Two weeks later Bon entered a National at Riverside.  Even with more power and better aerodynamics he was losing ground on the long back straight to the big-block cars but he still beat all but two of them.  The following weekend he towed north to Laguna Seca, where the car was in its element.  Bon pulled out to a 20-second lead over a 40-car field and then cruised to the victory.  The rest of the season went the same way.  Wherever the Corvettes and Cobras had enough of a straightaway to use all their Detroit horsepower the GTO was at best a top-five car.  Everywhere else it killed them.
The American Road Race of Champions, or ARRC for short, posed a problem, however.  At the time the event alternated between Riverside and Daytona, both of them horsepower tracks.  In 1966 at Riverside Bon qualified sixth and finished fourth.  In 1967 at Daytona he qualified only eleventh and finished seventh.  On the infield portion of the course he could easily pass any car in the field but as soon as he reached the flat-out oval section the bigblocks blew right by him.
Bon had also discovered another problem.  The Corvettes, with their fiberglass bodies, were a lot better at handling body contact than the Ferrari was, especially those with the bumper brackets left in place, reinforcing both ends of the car.  As long as Bon could get clear of the field and away into the lead he was fine, but back in the pack it could be brutal, especially since some of the Corvette drivers were not squeamish about using their weight and durability to maximum advantage.  On the first lap at the 1968 ARRC he was hit from behind and then from the side.  The other cars, both Corvettes, continued on but the Ferrari needed major repairs.
In 1969 Bon went TransAm racing with a Camaro and had no time to race the Ferrari.  Over the course of the year his shop rebuilt it with further upgrades and detail modifications, including the Minilite wheels it wears to this day, but the car saw no action.  At the end of the season Bon decided he didn’t like all the travel required to compete in a pro series.  He decided to go back to SCCA National racing and just run on the West Coast.  When the SCCA announced that it would hold the 1970 ARRC at Road Atlanta, where Bon thought the GTO had a real chance to win, he had an idea.  He decided to try to qualify for an ARRC invitation in both A-production and A-sedan, even though the two classes always ran in the same race group everywhere but the ARRC.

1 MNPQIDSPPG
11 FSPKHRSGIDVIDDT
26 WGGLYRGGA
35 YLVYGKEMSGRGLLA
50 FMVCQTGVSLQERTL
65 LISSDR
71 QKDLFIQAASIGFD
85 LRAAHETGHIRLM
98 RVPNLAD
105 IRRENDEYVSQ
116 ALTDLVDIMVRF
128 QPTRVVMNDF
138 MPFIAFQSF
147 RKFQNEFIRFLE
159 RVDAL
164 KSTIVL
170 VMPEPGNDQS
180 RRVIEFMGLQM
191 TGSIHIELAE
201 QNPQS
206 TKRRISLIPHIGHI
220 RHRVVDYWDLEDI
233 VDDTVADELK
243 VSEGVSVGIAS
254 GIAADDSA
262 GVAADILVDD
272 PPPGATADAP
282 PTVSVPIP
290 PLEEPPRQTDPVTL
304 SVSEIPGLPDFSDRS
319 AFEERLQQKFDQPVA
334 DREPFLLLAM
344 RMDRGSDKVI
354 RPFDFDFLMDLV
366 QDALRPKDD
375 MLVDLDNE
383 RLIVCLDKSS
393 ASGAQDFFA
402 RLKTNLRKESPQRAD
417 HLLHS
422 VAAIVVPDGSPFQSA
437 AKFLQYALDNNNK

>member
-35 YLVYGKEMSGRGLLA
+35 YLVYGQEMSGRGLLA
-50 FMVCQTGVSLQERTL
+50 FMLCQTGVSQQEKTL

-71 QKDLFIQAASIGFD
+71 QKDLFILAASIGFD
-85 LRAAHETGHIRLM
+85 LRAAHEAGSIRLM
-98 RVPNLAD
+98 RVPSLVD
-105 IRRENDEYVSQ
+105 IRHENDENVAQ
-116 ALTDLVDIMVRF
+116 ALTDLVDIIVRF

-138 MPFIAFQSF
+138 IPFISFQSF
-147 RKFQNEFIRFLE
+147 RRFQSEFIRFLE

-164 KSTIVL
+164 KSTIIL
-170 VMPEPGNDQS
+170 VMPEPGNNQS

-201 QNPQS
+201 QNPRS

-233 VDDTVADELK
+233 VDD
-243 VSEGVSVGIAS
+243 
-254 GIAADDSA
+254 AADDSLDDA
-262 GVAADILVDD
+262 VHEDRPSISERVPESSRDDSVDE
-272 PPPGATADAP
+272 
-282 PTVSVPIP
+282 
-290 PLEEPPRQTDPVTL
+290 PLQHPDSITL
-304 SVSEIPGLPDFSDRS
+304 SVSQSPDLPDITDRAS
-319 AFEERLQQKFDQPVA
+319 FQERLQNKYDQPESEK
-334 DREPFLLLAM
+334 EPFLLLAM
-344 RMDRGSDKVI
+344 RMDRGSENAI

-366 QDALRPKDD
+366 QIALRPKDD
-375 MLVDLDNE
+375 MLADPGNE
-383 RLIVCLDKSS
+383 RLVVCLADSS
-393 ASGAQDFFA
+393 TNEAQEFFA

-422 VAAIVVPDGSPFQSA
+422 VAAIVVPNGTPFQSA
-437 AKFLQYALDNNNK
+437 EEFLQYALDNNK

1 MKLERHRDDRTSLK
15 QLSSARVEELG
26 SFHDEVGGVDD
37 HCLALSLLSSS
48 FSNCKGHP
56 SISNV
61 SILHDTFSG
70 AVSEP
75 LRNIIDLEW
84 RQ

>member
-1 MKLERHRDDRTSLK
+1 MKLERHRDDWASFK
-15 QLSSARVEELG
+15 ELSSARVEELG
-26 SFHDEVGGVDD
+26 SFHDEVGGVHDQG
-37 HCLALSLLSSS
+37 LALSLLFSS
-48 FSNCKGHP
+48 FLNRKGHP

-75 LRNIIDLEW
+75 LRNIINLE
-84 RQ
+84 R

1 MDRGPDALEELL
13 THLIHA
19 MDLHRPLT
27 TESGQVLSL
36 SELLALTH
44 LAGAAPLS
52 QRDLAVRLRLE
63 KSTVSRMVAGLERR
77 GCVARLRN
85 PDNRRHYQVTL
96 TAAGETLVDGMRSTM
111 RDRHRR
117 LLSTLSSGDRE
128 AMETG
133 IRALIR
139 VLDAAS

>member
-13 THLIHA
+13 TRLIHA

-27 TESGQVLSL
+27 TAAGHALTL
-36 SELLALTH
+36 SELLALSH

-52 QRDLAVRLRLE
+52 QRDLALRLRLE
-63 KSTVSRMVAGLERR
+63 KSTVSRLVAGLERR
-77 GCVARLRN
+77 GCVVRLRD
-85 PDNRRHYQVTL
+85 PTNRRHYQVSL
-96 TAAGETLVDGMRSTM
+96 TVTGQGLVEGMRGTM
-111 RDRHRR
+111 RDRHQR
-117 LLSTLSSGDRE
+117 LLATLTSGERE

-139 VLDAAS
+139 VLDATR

He carefully studied the 1970 schedule, calculating where the GTO would be most competitive in its class and where he stood the best chance of a good points day in A-sedan with the Camaro.  He entered and qualified both cars in each race.  That paid off on a couple of occasions when the car he intended to race that weekend broke in practice or qualifying and he was able to drive the other one and add to its point total.   At the end of the season he had his two ARRC invitations.
At Atlanta Bon set the fastest A-production times right from the beginning of practice, much to the chagrin of the assembled Corvette racers.  The Gulf Oil Company, seeing the possibility of an epic upset, signed on as Bon’s sponsor for the weekend.
Knowing the Ferrari’s susceptibility to body contact the Corvette contingent began playing head games with Bon.  One of the Corvette drivers known for his aggressive driving appeared at the track in a t-shirt with “Designated Hitter” printed on the front and back.  Throughout the days leading up to the A-production race Bon kept hearing subtle comments intended to unnerve him, but he simply wasn’t having any of it.  He sent shock waves through the paddock when he qualified the GTO on the A-production pole, setting a new class lap record.  He knew the start would decide everything.  He and his crew spent hours trying to determine what speed, gear, and RPM would give him the best jump at the start.
In the A-sedan race he finished second in the Camaro after a race-long battle in which he swapped the lead several times with the eventual winner.  He went straight from the A-sedan podium to the A-production grid, determined to make a perfect start.  He led the field to the green at exactly the speed and RPM he had decided on.  At the drop of the flag he nailed the throttle.  He got a huge break when the other front-row driver, in a Corvette, got wheelspin and fell back.  Bon led into turn one and just kept extending his lead.
But on the last lap, with 15 seconds on the field, he felt something go terribly wrong at the back of the car, nearly causing him to crash.  The GTO was suddenly almost undrivable.  He nursed it around to the checkered flag, but half a dozen cars caught and passed him before he got there.  It turned out to be a broken part in the rear suspension.  It was one of the few rear suspension parts not replaced after the 1968 crash.